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Marilyn A. Pellini

January is the month that I send a small contribution to all my favorite organizations, and the month I vow to give more of my time, energy, and effort to those groups I am most dedicated to. This goal seems to be working better in my older years than it did when I was much younger. Back then, I concentrated more on things that affected me personally. Each year, there were so many New Year’s resolutions: lose weight, be more patient with the children, cook healthy but delicious meals, and up my organizational skills both at home and work. Now, as the years slip by, I think more about the legacy I wish to leave — just what it is about me that I hope people will remember most. I’m truly praying it is my giving spirit.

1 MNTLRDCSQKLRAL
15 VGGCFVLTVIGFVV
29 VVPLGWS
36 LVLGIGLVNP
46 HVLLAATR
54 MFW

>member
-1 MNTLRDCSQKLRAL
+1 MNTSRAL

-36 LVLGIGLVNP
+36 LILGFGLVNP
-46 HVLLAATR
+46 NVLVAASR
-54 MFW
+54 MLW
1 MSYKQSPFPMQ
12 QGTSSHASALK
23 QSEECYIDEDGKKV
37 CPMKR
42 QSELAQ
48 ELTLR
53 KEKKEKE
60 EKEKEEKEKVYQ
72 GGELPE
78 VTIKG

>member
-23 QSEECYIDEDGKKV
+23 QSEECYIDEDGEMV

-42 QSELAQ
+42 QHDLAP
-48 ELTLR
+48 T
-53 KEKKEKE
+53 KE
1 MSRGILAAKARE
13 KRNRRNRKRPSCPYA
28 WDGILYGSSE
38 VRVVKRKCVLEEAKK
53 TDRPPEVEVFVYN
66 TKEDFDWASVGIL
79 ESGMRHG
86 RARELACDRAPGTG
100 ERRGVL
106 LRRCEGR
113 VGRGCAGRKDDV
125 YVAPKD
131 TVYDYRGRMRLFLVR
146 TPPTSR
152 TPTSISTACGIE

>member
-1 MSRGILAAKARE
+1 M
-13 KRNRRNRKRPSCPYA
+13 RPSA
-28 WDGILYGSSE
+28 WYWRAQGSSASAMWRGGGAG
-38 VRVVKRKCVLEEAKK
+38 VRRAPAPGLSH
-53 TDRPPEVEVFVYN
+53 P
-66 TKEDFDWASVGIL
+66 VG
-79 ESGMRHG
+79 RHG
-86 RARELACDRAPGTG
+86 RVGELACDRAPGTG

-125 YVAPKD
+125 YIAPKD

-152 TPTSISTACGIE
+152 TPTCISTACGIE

I belong to three women’s clubs and try to do my part and share where each group is concerned. One of my clubs operates their own thrift shop, which earns a great deal of money each year, all of which is given to worthy and needy local groups and for scholarships to local students. Since 1991, I have done the calling to fill in the thrift shop workers’ schedule. After such a long stint, I do think about retiring from this job, but there is simply no one waiting in the wings to take over, so I’m more determined than ever to keep this most necessary position. Women’s clubs are finding it difficult to get new members because so many women work today. It would be such a shame if they went out of existence, since they do so much good for their communities. The club I have been a member of the longest, and was president of a few years ago, has started an evening program in the hopes of attracting younger working women. These gals organized their first ever fundraiser, which netted enough to replace the old windows in the historic house we own.